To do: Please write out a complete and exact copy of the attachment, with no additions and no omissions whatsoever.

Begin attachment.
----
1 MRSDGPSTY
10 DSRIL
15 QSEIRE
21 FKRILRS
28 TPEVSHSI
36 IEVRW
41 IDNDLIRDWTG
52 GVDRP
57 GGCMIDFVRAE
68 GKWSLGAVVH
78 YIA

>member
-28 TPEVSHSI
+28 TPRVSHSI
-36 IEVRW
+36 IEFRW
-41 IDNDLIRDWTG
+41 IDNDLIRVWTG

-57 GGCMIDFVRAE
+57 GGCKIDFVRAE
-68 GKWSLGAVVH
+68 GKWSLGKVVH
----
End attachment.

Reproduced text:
1 MRSDGPSTY
10 DSRIL
15 QSEIRE
21 FKRILRS
28 TPEVSHSI
36 IEVRW
41 IDNDLIRDWTG
52 GVDRP
57 GGCMIDFVRAE
68 GKWSLGAVVH
78 YIA

>member
-28 TPEVSHSI
+28 TPRVSHSI
-36 IEVRW
+36 IEFRW
-41 IDNDLIRDWTG
+41 IDNDLIRVWTG

-57 GGCMIDFVRAE
+57 GGCKIDFVRAE
-68 GKWSLGAVVH
+68 GKWSLGKVVH